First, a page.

Wow, you really came through when families need you!

Your donation arrived just when a record number of your Whitfield neighbors were seeking help with food. We used your gift to buy more rice, pasta, canned goods, and other pantry staples, which our guests were able to take home to their pantries.

Making sure everyone in our community has enough to eat has never been harder. One in five Whitfield children experiences food insecurity at least once a month. Heroes like you make sure families have a place to go where they can request the food items they need and know they will be treated with dignity.

Thank you one hundred times over for your gift of $100 on March 5, 2021 to the Whitfield Food Pantry. Our Tax ID Number is 11-1111111. No goods or services were given in exchange for this gift.

Warmly,

Jane Smith

Executive Director

Example #3

Subject: Wow, what a gift!

Dear Mark,

We were blown away to receive such a generous gift from you!

We are a small organization, and a gift of this size goes a long way. We used your gift immediately to immunize and provide heartworm prevention to 10 dogs. Thanks to you, these dogs will be protected as they wait to be adopted and go to their forever homes.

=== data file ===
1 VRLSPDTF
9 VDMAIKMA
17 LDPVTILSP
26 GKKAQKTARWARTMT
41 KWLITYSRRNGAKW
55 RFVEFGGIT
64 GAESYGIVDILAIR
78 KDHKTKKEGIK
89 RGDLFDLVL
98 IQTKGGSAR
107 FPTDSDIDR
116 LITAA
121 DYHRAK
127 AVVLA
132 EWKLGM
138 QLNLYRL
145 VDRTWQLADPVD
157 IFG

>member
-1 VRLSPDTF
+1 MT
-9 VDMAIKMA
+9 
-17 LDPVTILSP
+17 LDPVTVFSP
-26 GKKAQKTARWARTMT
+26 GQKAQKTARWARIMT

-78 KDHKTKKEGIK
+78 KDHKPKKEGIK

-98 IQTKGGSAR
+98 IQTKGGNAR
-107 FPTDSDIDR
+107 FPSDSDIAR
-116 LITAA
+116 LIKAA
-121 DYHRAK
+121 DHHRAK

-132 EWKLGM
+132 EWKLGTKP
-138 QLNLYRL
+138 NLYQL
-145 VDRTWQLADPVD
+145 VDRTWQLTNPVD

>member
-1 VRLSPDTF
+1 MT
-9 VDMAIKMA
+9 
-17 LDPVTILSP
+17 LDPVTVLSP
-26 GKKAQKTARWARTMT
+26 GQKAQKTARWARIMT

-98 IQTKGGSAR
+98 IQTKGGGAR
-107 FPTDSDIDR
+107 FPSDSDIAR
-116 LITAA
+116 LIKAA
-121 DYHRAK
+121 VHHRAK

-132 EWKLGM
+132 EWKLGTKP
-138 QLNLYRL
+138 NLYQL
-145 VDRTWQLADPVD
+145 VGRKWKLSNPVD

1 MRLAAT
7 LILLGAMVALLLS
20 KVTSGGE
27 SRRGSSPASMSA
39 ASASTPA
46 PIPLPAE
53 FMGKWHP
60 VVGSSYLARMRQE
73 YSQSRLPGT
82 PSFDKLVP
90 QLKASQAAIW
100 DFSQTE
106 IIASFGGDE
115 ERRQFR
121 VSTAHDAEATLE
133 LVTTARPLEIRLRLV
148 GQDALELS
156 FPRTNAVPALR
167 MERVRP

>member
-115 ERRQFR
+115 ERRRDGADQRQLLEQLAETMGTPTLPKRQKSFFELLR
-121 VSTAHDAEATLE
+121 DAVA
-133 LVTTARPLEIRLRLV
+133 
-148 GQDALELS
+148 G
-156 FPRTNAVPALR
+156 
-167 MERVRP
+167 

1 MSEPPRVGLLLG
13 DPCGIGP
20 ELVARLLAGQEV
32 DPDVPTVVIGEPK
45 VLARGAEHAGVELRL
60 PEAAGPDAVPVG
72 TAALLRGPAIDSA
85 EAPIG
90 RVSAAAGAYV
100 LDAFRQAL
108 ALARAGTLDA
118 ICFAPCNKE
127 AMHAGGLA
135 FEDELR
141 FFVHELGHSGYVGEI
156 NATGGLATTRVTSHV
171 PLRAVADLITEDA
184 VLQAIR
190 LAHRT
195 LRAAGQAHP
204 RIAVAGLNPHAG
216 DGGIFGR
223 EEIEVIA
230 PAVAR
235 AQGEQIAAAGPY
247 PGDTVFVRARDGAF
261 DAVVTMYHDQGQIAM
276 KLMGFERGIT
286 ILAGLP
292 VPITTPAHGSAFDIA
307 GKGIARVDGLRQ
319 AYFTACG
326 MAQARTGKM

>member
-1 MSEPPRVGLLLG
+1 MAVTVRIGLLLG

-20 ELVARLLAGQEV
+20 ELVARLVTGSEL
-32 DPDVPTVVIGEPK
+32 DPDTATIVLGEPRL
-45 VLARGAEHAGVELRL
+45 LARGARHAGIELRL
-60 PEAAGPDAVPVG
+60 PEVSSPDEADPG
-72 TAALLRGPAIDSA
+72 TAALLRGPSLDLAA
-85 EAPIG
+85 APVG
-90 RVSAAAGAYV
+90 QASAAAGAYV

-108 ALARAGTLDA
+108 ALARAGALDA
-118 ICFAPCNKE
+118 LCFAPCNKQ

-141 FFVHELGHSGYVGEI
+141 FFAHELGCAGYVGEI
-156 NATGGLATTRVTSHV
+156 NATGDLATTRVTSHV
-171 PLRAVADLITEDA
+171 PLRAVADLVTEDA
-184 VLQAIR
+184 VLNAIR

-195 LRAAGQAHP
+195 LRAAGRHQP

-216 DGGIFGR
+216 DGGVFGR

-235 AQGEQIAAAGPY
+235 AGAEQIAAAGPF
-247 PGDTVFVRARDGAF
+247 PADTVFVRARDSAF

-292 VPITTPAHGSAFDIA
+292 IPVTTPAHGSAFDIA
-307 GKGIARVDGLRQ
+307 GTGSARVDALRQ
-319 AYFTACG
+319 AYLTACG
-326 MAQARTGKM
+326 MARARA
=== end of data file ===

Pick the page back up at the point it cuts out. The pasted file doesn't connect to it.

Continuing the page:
Dogs with a history of heartworms have a very hard time getting chosen for adoption, and treatment for heartworms is difficult and uncomfortable. You are a hero for making sure these dogs will not have to suffer!

Thank you for your gift of $500 (Wow!) on March 5, 2021 to Paws Whitfield. Our Tax ID Number is 11-1111111. No goods or services were given in exchange for this gift.

Warmly,

Jane Smith

Executive Director

The Bottom Line

Put as much thought into your donation receipt as you put into an appeal for money. An appeal will get you the gift, and a thoughtful, personal donation receipt will get you the next gift.

We all like to feel good. We know that thanking people for their acts of kindness makes them feel good. So why not pour it on for your donors? It is not false praise.

Donors really are heroes that make it possible for organizations to change lives.